I clenched every muscle inside of me, my fingers barely breathing, until she said thirteen and then my frame collapsed. I was shooting for fifteen, but thirteen dollars it was, sweating back and forth, three times a week with a rusted lawnmower as cranky as the crumbling asylum on her face.

She gave me the blowtorch to kill ants. A chainsaw to cut tree limbs. I was given a half an hour off for lunch.

 

We had come to an unspoken understanding. We had no one else in our lives. She would call me in to have lunch with her when my skin was already smoldering a deep purple from heatstroke. I’d get a bowl of her slop.

—Do you have kids? I asked.
—Two, she said.
—How old are they?
—In their fifties.
—Do they ever come to visit?
—Never. They are of no consequence to me.

White witch was transcribing books on how to heal yourself without yourself.

—Hey you, she’d yell out when she needed an ego to tattoo in the guise of a forearm.

 

Her questions were as ludicrous as her resolution. She pushed down on my arm as I resisted with everything inside me.

 

Did humans come from another planet?
Yes.
Was it Venus?
No.
Was it somewhere in the Pleiades?
Yes.
Will men become pregnant in the future?
Yes.
Are humans who eat meat less evolved?
Yes.

 

—Push, girl, push, she would say.

But whether I slackened my force or not, white witch already had her answers and they were rarely no’s.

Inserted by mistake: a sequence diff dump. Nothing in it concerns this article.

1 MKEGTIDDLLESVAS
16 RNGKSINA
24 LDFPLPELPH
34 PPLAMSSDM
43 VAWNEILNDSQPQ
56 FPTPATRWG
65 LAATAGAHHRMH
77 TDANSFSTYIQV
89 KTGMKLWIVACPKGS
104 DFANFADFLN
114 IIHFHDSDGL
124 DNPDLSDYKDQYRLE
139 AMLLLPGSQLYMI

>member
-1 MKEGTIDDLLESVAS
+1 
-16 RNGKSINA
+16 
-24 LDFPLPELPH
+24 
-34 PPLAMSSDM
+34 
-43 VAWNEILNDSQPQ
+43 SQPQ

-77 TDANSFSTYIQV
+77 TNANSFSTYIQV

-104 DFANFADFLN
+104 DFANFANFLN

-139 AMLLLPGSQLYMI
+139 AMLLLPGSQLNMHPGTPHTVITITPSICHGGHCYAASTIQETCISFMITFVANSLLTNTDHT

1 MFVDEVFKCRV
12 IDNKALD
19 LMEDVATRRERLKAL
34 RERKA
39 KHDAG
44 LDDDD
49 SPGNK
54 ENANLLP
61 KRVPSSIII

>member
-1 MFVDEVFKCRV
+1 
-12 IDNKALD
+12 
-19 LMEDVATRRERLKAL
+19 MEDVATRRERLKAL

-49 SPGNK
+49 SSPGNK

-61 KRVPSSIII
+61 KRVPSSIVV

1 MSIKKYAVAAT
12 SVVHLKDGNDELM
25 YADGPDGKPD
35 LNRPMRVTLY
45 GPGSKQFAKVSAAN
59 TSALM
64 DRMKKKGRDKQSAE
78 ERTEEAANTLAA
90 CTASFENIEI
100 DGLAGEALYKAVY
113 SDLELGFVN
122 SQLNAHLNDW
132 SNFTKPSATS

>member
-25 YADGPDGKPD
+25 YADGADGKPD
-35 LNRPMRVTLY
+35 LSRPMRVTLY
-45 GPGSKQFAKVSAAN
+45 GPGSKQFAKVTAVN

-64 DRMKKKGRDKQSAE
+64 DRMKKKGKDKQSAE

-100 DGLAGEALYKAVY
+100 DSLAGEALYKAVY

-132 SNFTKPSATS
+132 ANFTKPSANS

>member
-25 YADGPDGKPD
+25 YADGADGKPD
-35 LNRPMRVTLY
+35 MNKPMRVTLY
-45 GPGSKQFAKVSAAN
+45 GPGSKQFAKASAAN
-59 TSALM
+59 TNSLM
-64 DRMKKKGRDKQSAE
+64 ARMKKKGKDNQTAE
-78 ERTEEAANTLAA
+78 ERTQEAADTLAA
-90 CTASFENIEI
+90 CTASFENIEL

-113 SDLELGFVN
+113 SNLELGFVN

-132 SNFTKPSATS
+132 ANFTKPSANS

She had the worst case of scoliosis I had ever seen, but refused to acknowledge it. She waited for wind shifts and once every few days would come struggling out with her windsurfing gear.

 

—I must go, she said, but I have counted over twelve ‘goathead’ weeds still scattered through the yard.

Her eyes would peer up at me from her iron board position.

—Why don’t you call your kids? I’d ask.

She never wore sunglasses because her eyes were horizontal to the sun.

—You are weak and have no friends, she said, as she peeled out in her ’68 Chevy station wagon.

—Don’t forget to feed the cats, she’d yell as she sped off.

She had over thirty starving cats that ate the same crap as her.

 

One day she called me in to her studio for the usual. She was on book number six: A Self-Help Guide to Healing: Planetary Supplements. My lack of strength had answered most of the questions for the last four books.

—Today, I am going to heal you.

—Really? I thought. Just give me a glass of ice water, a cold shower and maybe two more bucks an hour and all will be good.

—Today, I will read your aura, she said.